5 Steps to “Bschool-Work-Life” Balance

Having advised hundreds of successful applicants to part-time and executive MBA programs worldwide, The MBA Exchange is pleased to share some valuable, practical advice from a fellow expert in this arena. About the author: Rebecca Lindegren is the community relations manager for MBA@UNC, an online Executive MBA program specializing in leadership. In addition to higher ed, she is passionate about content and brand marketing, cycling and skiing. Follow her on twitter.

According to a 2014 Association to Advance Collegiate Schools of Business survey, over 60 percent of MBA students are enrolled in part-time programs. Students in part-time programs, including evening, weekend, executive, and online MBA programs, benefit from the opportunity to continue working and earning income, rather than losing up to $350,000 in tuition, fees and lost income associated with a full-time program. However, one must also consider the challenges inherent in all part-time MBA programs before enrolling. You should expect to complete the degree in an average of three years (longer than the usual two for full-time programs), give up your evenings and weekends to study, and juggle school, work and personal obligations.

While achieving a school-work-life-balance can be difficult, it is the ultimate key to success for many students. Here are five tips to help you maintain a healthy balance throughout a part-time MBA program.

1. Manage Your Expectations. Even before beginning a part-time MBA program, it is important to recognize that earning an MBA is meant to be a challenging endeavor. No one should expect to sail through a program without experiencing some stress and frustration or making sacrifices in other areas of life to accommodate the workload. Accepting that there will inevitably be some tough times can help alleviate the pressure to be a “perfect” student.

2. Communicate Early, Communicate Often. Don’t forget that the changes you are making to attend a part-time MBA program will affect other important people in your personal and professional life. It’s critical to have an open and honest conversation about these changes before beginning the program and periodically throughout. Discuss how your time and availability will change with your supervisor, co-workers and subordinates before you begin a part-time MBA program. Set up meetings with key people in your organization to ensure everyone has a clear understanding of your new schedule.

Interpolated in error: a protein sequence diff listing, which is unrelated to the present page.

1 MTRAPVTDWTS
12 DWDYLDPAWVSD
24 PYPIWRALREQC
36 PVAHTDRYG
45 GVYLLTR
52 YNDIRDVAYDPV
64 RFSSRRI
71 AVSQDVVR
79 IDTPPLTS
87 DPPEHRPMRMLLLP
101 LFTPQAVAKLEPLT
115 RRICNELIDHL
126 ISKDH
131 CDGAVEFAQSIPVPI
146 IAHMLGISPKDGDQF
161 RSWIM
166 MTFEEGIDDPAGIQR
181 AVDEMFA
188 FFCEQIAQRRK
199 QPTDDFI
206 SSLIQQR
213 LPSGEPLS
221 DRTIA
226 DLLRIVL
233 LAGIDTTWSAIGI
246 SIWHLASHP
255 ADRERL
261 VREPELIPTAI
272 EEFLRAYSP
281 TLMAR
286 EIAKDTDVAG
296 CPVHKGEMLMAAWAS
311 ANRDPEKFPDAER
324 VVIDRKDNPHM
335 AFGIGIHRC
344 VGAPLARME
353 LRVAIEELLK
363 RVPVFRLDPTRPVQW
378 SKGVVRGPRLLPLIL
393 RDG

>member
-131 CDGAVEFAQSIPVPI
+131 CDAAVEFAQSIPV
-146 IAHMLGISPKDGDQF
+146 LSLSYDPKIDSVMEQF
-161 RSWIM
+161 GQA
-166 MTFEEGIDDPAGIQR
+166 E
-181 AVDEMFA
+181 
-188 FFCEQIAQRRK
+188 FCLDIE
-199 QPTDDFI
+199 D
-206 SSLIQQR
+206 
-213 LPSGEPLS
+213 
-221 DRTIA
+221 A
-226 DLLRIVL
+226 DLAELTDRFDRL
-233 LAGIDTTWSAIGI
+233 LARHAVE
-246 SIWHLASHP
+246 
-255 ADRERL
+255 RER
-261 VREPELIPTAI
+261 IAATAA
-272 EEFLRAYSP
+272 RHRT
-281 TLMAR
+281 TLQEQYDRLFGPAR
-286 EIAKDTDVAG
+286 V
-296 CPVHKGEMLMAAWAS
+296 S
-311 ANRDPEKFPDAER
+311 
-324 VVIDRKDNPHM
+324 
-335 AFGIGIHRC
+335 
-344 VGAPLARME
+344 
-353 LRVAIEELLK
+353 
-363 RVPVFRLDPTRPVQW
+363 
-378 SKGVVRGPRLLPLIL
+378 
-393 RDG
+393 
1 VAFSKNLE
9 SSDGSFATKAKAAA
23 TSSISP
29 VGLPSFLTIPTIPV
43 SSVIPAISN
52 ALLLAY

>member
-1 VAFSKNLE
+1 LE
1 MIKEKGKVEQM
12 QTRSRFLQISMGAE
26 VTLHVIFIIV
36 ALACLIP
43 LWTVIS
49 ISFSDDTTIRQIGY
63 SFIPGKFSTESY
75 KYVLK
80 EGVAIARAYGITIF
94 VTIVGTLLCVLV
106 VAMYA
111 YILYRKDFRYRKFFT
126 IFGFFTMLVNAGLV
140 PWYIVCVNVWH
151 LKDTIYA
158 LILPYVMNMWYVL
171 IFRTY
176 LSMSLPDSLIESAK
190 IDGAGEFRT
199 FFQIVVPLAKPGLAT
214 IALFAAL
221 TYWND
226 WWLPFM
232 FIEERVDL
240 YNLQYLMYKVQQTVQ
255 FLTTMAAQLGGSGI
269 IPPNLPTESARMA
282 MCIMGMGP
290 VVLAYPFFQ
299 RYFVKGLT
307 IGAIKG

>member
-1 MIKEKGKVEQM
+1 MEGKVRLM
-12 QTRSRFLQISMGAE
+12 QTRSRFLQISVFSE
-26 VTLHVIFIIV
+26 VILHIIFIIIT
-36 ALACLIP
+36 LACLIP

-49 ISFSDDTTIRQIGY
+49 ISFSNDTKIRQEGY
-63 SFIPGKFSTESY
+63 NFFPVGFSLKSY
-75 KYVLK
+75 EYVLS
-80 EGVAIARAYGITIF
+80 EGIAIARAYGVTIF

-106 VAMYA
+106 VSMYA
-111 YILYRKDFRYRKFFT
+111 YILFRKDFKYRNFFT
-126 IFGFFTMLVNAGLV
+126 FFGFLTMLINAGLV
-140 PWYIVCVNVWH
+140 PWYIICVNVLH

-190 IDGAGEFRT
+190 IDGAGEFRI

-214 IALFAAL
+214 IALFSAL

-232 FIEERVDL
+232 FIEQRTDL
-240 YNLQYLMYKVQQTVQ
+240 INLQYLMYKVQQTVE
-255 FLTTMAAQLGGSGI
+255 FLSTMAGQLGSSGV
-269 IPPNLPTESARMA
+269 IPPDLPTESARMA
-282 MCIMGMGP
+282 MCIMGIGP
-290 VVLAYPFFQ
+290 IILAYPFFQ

3. Start Slow. Incorporate school into your schedule slowly when you begin a part-time MBA program. Before enrolling for your first semester, do research to understand the typical progression of classes and consider taking one less class than the average workload. If you do not wish to take fewer classes, another tactic for easing into a new MBA program is to first take foundational courses that will prepare you for more challenging and rigorous classes later on in the program.

4. Get Organized. Myriad organizational tools are available to help you stay on top of work and school assignments, as well as personal obligations. Do your research and determine the tool or set of tools you can use to stay organized. In addition to spreadsheets and online calendars, Forbes recommends web and mobile apps that keep track of to-do lists, manage digital distractions, and enable efficient note taking.

5. Stay Healthy, Stay Sane. Although balancing school with work and other life obligations will be challenging, it’s critical to carve out time to take care of yourself. For example, taking time to exercise will not only allow for much-needed personal time, but also relieve stress and improve learning by enhancing concentration and attention skills. Similarly, maintaining a healthy diet and getting adequate sleep will help you perform at a consistently high level. To keep everything in perspective, make time for family, friends and other personal networks that can provide support as you work through the program.

The benefits of a part-time MBA make these types of programs attractive to many students who prefer not to leave their jobs to earn an MBA and advance their careers. However, the commitments associated with any degree program—even part-time—will change the amount of time and energy you are able to devote to your job and personal life. By entering a part-time MBA program fully aware of the challenges of balancing school, work, and life and keeping these tips in mind, you can set yourself up for a successful experience.